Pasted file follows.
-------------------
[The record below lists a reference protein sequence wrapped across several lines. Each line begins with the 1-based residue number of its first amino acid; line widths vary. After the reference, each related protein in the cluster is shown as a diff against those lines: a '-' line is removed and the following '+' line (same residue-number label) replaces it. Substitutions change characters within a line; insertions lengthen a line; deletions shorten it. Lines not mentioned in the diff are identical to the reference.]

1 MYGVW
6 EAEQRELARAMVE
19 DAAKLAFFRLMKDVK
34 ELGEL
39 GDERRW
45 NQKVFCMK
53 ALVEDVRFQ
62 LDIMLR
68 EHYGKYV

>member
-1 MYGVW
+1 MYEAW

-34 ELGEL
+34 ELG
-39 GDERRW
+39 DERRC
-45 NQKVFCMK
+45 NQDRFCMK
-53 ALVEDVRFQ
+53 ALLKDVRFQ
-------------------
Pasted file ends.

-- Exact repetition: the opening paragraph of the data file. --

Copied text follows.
[The record below lists a reference protein sequence wrapped across several lines. Each line begins with the 1-based residue number of its first amino acid; line widths vary. After the reference, each related protein in the cluster is shown as a diff against those lines: a '-' line is removed and the following '+' line (same residue-number label) replaces it. Substitutions change characters within a line; insertions lengthen a line; deletions shorten it. Lines not mentioned in the diff are identical to the reference.]